Graduate intern update: Jenny

Graduate intern Jenny Coulton tells us what she’s been up to recently…

Hello there! Many of you may have read the previous graduate intern posts by my predecessor Beth. As she moves on to the next adventure, I hope I can fill her shoes and keep you updated on what it’s been like to start working in an archive.

I’ve been at Palace Green now for almost three months, and it’s been a fun time. Half of my week is spent in the search room, which includes helping readers, answering enquiries, and getting things out from our strong rooms. It’s a great part of the job – while you wouldn’t expect a library to be a space for socialising, I’ve ended up having such lovely chats with a bunch of readers. Many people are excited about their research, and it’s wonderful to see them find that missing piece of the jigsaw thanks to you. And for others, the objects and documents are a chance to connect and learn about a lost ancestor and can be a surprisingly emotional affair. From explaining manuscript quires to a budding medieval enthusiast, to offering a tactile walkthrough of historic materials for the visually impaired, it’s been a more (pardon the pun) hands-on, and socially fulfilling, experience than I ever imagined.

An empty Barker Research Library, before the new students arrive for the day.

The other half of my week is taken up by all sorts of odd tasks. Some of them (such as fulfilling reprographics orders) are search-room tasks that spill over, but I’ve also had the chance to start learning archival skills. I’ve briefly been introduced to the joys of cataloguing both rare books and archives. There’s something about so satisfying about putting all the data into the relevant spaces, summarising what is written, and making a box of material easily findable with the right search words. Plus, I am nosy by nature, and I do love reading letters from people long gone, and learning about their daily struggles and successes. Other than that, I’ve had the chance to create box-lists, which are overviews of new acquisitions that are then passed on to the archivists to accession them correctly.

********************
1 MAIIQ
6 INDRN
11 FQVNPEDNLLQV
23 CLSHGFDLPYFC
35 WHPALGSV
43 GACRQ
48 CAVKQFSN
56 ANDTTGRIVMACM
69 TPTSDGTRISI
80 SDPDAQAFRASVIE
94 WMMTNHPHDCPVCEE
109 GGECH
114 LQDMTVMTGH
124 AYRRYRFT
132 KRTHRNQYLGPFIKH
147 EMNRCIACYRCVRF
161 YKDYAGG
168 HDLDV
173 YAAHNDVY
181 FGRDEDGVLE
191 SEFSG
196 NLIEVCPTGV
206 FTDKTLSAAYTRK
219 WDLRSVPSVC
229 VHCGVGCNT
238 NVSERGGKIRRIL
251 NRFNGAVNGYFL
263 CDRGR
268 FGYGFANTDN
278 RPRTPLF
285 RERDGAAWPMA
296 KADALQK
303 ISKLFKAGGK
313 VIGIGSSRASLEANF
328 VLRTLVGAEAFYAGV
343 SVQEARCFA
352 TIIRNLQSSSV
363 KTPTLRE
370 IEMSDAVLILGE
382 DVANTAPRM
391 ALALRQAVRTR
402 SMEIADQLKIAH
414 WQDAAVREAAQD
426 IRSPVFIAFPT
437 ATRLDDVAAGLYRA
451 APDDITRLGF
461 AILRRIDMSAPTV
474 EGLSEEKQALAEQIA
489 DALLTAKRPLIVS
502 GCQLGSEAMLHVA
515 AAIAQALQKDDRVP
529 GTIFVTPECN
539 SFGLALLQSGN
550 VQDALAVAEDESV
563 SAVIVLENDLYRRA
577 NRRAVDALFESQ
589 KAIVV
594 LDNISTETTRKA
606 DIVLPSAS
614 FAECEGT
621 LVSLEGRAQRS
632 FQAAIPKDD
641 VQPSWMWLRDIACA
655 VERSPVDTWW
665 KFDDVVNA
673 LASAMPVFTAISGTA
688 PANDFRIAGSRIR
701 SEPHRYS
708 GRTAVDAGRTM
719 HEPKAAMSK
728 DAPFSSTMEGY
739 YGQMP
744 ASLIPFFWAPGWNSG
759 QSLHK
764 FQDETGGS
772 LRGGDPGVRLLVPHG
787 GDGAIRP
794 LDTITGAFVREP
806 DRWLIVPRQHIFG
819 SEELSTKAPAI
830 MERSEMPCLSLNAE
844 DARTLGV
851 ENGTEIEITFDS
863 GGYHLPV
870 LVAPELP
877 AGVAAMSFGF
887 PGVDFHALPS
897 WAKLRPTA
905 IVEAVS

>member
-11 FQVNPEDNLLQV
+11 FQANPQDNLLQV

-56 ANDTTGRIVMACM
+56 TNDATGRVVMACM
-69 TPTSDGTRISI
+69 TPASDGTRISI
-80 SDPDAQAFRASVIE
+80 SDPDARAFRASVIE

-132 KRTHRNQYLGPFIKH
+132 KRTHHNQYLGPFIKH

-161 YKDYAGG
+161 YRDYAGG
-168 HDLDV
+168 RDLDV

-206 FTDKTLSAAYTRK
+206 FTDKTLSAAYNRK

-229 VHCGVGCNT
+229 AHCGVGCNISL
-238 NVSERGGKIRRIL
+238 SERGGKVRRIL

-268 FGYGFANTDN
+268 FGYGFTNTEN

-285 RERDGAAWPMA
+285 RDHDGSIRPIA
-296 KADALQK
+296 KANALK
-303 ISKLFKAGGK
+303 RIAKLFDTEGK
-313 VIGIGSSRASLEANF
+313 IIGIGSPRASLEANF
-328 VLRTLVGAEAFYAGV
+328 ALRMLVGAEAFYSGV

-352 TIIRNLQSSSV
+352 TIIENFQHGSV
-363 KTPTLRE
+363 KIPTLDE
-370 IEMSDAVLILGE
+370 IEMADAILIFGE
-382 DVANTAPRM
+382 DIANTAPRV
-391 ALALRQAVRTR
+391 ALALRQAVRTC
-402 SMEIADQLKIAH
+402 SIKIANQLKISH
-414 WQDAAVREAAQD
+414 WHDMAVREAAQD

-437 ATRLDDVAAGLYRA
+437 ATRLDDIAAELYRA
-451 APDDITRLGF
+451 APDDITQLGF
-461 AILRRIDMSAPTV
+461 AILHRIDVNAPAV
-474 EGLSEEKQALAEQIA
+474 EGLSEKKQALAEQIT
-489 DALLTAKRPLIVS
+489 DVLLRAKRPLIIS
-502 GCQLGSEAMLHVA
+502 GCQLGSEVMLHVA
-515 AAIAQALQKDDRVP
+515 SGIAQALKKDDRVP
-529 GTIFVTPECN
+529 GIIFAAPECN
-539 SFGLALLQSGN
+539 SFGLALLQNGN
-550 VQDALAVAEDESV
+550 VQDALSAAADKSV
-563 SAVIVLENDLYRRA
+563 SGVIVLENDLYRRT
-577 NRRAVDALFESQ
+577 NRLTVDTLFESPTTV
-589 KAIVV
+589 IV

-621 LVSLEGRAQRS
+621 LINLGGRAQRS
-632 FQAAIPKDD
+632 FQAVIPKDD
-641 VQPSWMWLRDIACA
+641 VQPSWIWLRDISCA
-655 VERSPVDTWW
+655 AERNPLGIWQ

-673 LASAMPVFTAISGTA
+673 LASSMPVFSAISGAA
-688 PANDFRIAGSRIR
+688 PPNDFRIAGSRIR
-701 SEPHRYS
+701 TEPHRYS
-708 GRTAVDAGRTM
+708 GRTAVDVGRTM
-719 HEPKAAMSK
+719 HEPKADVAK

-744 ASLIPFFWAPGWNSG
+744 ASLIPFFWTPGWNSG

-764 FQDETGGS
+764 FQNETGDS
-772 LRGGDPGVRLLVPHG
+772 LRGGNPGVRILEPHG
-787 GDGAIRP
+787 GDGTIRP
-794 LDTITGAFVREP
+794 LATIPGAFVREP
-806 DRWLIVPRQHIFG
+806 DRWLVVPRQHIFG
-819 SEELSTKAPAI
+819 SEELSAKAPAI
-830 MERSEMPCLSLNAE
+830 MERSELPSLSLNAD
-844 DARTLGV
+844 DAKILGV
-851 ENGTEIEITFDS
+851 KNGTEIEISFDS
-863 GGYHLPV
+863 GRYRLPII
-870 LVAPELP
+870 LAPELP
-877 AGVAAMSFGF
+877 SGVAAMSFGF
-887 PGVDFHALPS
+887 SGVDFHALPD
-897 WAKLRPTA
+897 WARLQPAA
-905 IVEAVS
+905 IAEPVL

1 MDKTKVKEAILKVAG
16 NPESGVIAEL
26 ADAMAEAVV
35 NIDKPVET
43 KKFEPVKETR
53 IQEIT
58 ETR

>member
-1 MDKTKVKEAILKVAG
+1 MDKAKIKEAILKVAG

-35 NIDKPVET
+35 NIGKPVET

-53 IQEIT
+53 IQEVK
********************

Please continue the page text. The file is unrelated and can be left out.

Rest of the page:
A silent Bamburgh Library first thing in the morning.

One of my favourite tasks I’ve recently completed has been creating a map for one of our historic libraries, Bamburgh Library. A map might seem a little redundant for a single room, but then you realise there are hundreds of shelves, each with a different shelf-mark on them. Again, seems simple enough, until you realise the shelves go ‘A, B, C, K, N, D’, and seem to ignore all common sense. My job was to go through the shelves and record what books were on them, what was missing, and what was in odd spots. It wasn’t the quickest task, but the library itself is gorgeous, and I found the time spent on my own surprisingly calming. Once it was done, I felt very proud of the map I had made, abstracting centuries-old shelves and classifications into black and white spreadsheet boxes, a dull, if useful, abstraction of the real thing.

I’ve not just hidden away in the darkest recesses of the old buildings, however. The last ‘big task’ I worked on was creating a handling video for new readers to watch. This would help combat some of the most common mistakes and help preserve our materials for future generation. Like this blog, it helps people understand why we do what we do, from putting books on foam supports, to placing snakes on a (plain) page. I’m more comfortable behind than in front of the camera, but I’m very happy of the video we made. If you happen to see it and keep a close eye, you might just be able to spot me artfully fumbling with some of our books and photographs.

A still from our handling video. The book is a treatise about witch-craft.

That, in a nutshell is what I’ve been doing for my first couple months. I’ve still got bits of training to complete, but it’s great to have a few projects under my belt as we move onto in the new academic year. I want to give a huge shout-out to the staff at Palace Green, and especially our librarians and archivists who have helped welcome me and teach me the ropes. I know their job can be a silent and often thankless job, so I truly appreciate everything they’ve done. Until next time, reader!

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